But it was hardly the first outbreak of violence in an NBA game, and some of the ugliest incidents occurred when the lights were at their brightest, during the finals.

– In 1975, Warriors coach Al Attles, not an easy man even after his game days, burst onto the field and messed with Wes Unseld when Attles tried to protect Rick Barry after Barry was punched by Mike Riordan of the Washington Bullets. .

– In 1976, a fight broke through Game 3 of the Suns-Celtics series, after which a fan assaulted referee Richie Powers, who had previously blasted a likely deciding call, as part of the wild ending to the three-round horror film in Game 5.

– In 1977, Maurice Lucas and Darrell Dawkins fought each other in a dynamic battle between the Sixers and the Blazers that also brought everyone from the stands to the field.

“To say I didn’t get a huge response from potential sponsors would be the best way to shape it,” former NBA executive Rick Welts said in the ESPN documentary “Basketball: A Love Story” “. “If I could get an appointment, that’s about 15 minutes of ‘Why would anyone in their mind want to associate with your alliance?'”

Among those questioning that was CBS, which in the late ’70s began airing many post-season games, including some finals, in ice-later mode, as a way to keep the details going. fun and unimpeded branch on sweep week, back when the finals start in May.. (People prefer watching “Dallas” to LA or Philly.)

The NBA TV deal was so unimportant in the ’70s that the league barely flinched when owner Ozzie Silna asked to forego a one-time payment in exchange for a slice of the NBA’s future TV rights. as an outright purchase to make the Spirits of St Louis disappear when the NBA attracted four of the ABA’s strongest teams in 1976.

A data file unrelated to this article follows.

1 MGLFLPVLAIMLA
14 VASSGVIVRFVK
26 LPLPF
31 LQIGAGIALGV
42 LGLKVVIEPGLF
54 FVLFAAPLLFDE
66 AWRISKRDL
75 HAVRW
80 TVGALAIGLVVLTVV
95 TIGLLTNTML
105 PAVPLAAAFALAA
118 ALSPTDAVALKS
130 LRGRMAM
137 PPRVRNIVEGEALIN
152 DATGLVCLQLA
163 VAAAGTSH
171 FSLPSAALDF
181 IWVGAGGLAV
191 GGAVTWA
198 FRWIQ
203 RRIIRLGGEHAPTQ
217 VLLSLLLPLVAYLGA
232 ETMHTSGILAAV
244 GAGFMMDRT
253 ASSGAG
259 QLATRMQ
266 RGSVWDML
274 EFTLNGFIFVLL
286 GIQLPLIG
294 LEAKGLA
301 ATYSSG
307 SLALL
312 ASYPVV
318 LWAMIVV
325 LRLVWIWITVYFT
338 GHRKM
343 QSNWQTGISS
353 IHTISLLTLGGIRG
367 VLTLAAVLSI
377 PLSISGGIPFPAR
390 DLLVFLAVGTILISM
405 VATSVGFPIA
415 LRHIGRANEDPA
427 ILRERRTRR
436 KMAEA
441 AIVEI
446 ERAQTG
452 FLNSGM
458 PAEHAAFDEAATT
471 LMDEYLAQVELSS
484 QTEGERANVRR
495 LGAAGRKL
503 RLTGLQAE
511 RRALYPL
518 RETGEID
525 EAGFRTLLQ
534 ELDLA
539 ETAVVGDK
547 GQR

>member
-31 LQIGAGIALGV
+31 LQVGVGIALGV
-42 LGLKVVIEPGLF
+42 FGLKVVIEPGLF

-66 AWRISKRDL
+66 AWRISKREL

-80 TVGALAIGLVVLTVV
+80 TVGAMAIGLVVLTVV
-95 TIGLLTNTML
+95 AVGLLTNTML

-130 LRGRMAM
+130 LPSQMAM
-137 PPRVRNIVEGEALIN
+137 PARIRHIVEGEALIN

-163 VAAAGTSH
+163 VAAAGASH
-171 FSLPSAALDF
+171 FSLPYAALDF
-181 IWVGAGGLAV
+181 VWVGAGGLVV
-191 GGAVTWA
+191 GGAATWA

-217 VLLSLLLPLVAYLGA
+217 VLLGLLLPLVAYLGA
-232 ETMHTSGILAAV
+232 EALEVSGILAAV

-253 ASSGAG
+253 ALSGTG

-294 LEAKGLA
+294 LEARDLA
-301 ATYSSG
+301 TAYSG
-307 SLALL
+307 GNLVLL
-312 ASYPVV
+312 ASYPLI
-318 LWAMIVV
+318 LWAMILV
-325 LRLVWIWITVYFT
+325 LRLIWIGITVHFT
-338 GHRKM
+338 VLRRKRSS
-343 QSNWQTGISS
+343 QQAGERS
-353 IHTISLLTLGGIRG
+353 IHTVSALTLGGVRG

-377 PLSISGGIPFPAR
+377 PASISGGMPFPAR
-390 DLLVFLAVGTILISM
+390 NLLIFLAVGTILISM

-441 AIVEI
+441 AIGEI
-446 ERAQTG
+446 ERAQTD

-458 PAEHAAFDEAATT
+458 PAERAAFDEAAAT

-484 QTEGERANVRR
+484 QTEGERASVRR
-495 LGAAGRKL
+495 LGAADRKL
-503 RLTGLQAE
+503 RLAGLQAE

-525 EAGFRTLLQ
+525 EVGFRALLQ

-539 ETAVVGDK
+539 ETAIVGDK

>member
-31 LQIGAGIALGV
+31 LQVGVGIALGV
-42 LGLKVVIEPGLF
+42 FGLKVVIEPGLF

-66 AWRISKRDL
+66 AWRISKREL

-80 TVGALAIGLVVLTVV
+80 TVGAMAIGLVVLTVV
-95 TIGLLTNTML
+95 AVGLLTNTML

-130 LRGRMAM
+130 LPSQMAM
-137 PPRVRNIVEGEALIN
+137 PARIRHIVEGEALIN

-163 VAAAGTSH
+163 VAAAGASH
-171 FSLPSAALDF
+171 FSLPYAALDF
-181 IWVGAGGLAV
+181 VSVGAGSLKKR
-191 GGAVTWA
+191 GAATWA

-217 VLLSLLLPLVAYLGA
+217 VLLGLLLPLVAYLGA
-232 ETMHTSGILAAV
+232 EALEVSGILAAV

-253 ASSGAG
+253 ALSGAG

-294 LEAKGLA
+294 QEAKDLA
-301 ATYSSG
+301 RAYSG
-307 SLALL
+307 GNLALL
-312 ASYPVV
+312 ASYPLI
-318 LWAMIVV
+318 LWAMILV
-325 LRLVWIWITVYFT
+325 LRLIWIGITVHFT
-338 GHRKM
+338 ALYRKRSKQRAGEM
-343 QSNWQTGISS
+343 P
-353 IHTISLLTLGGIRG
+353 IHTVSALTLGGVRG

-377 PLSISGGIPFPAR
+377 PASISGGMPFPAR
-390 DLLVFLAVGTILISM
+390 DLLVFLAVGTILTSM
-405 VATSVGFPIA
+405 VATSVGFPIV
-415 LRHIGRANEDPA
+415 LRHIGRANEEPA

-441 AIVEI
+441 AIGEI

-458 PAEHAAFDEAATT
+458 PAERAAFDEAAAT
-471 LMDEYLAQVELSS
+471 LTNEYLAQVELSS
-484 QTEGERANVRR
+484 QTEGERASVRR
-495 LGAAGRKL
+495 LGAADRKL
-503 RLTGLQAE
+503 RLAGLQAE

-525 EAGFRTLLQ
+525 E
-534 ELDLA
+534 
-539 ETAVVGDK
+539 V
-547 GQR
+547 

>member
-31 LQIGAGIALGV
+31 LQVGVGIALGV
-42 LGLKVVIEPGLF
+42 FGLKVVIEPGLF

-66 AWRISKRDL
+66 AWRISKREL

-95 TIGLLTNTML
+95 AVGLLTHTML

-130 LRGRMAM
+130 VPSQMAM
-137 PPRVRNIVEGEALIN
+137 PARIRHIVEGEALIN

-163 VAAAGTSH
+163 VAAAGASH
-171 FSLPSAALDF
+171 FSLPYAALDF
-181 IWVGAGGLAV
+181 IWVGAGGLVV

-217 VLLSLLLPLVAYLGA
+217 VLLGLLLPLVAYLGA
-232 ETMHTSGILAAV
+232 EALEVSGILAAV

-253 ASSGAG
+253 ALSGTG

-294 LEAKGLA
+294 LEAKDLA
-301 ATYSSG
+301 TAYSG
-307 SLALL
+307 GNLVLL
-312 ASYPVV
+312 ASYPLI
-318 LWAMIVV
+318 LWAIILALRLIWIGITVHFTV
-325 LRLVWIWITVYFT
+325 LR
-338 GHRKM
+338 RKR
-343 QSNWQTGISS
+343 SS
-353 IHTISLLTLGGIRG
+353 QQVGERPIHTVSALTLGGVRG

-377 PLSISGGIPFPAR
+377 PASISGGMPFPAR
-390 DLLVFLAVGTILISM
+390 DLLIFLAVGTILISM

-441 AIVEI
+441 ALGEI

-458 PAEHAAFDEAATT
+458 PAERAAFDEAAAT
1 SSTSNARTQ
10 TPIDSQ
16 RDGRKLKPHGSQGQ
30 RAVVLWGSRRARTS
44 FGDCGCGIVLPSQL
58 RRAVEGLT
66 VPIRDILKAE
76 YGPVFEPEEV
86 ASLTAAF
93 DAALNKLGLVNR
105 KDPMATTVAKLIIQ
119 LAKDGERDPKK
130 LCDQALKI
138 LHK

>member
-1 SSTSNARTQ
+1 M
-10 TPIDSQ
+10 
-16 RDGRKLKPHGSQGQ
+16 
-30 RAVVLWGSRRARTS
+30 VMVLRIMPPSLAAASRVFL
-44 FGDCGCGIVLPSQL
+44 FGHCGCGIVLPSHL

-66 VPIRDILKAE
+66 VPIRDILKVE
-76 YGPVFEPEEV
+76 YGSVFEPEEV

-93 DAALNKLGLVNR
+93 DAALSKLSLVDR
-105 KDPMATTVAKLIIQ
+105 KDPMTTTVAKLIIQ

“We saw room for growth there, and by that time he had become a millionaire hundreds of times,” Silna said in a 2006 interview with the AP. “We didn’t know it would grow to this extent.”

Hardly anyone did in those days, but for anyone willing to look closely enough, there are glimmers of hope.

In NBA offices, a relatively unknown lawyer named David Stern who helped the federation in the Supreme Court to no avail in its fight against Haywood, is moving up the corporate ladder and is starting to come up with the idea that the federation needs a cleaning and rebranding job .

Haywood said of Stern, who became a trustee in 1984. “We needed someone to come in and put things in order in 1984.” We got to a point where you had to do some work to get things straight. Get the drugs out, and get on with it. ”

As for the epic 1979-1980 NBA Finals game between LA and Philly that most of the country watched late or missed altogether: It featured a rookie named Magic Johnson. Playing center in place of the injured Kareem Abdul-Jabbar, Johnson picked up 42 points and 15 rebounds to eliminate the 76ers.

Across the country, rookie striker Larry Bird was in the audience. Although Bird was on 22 points a game, the Celtics had lost in the conference finals to Philly and Doctor J. Just a year earlier, Bird and Magic had met in the NCAA title game between Indiana State and Michigan State. It was just an all-star game that the struggling NBA also desperately needs to be able to perform, if it is to regain its footing.

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More about the NBA at 75: https://apnews.com/hub/nba-at-75

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Other AP NBA: https://apnews.com/hub/NBA and https://twitter.com/AP_Sports

https://www.independent.co.uk/news/nba-aba-david-stern-las-vegas-supreme-court-b1977131.html Fights, drugs, racial tensions: ’70s spelling troubles for the NBA

JACLYN DIAZ